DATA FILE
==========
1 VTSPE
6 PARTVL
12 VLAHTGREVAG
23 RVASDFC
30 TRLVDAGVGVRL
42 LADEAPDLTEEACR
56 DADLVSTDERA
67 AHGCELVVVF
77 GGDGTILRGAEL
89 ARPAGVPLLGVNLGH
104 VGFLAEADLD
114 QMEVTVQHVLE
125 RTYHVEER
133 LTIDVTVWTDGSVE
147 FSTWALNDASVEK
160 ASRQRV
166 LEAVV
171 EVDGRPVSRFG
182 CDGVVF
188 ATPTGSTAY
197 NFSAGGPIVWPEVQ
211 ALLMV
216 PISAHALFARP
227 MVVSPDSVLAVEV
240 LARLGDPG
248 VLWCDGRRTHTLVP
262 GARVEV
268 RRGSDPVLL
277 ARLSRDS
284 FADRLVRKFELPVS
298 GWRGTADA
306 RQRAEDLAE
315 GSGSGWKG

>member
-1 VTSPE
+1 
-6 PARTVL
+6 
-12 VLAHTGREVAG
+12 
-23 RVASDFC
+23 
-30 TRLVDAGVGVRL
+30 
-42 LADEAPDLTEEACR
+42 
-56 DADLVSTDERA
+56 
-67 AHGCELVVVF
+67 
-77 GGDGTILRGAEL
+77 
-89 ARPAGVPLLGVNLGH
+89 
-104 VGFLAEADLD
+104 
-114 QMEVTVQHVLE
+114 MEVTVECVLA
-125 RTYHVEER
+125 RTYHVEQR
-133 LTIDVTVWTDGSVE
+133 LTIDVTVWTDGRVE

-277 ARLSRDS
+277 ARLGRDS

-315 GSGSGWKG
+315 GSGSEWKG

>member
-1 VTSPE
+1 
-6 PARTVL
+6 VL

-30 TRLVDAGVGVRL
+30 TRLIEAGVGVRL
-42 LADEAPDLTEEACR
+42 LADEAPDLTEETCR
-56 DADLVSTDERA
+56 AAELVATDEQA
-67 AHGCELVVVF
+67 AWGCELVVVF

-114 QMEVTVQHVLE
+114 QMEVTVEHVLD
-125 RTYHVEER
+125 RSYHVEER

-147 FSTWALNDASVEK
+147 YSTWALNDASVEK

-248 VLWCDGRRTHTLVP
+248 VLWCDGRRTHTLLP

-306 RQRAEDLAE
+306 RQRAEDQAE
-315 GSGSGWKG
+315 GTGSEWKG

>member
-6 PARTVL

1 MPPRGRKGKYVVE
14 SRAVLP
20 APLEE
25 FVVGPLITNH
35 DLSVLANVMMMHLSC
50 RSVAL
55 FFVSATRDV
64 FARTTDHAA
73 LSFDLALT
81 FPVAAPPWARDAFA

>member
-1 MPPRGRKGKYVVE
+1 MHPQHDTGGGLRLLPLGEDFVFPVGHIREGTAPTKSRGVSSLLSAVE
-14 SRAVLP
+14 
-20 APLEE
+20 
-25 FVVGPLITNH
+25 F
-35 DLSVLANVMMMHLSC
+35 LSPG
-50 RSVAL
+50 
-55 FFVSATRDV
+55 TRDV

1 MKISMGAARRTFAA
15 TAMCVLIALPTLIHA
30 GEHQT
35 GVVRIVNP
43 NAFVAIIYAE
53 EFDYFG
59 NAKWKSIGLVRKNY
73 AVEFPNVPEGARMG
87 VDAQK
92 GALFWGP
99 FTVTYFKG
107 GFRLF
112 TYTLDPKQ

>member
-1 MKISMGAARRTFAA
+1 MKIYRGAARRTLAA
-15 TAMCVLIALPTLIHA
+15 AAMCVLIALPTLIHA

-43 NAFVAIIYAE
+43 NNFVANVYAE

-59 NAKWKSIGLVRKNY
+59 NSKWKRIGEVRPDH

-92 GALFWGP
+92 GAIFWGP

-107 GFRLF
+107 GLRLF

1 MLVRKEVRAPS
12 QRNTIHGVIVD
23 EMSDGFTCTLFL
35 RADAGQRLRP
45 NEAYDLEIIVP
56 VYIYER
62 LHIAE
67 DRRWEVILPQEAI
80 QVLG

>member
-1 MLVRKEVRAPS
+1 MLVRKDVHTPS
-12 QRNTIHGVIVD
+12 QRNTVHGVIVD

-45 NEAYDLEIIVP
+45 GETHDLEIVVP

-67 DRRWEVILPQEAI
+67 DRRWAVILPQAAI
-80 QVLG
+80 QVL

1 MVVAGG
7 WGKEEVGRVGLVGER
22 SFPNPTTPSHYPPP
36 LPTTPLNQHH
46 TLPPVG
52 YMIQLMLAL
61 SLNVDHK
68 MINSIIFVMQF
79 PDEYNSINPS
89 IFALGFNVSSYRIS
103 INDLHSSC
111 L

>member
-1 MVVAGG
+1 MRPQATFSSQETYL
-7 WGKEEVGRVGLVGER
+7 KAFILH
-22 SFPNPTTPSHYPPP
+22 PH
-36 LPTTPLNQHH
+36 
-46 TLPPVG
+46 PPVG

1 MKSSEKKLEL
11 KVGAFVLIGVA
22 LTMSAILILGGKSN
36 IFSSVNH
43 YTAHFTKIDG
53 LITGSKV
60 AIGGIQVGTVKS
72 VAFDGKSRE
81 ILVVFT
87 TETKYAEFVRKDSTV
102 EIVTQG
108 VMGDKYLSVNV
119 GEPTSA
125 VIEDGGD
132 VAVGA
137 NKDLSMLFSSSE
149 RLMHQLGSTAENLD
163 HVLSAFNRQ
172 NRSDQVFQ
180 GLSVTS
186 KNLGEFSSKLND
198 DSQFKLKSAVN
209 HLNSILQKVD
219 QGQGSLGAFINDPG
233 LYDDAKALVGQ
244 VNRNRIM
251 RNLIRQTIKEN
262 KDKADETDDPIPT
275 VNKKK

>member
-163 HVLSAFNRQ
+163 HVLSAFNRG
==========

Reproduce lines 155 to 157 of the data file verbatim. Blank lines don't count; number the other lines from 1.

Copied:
-1 MLVRKEVRAPS
+1 MLVRKDVHTPS
-12 QRNTIHGVIVD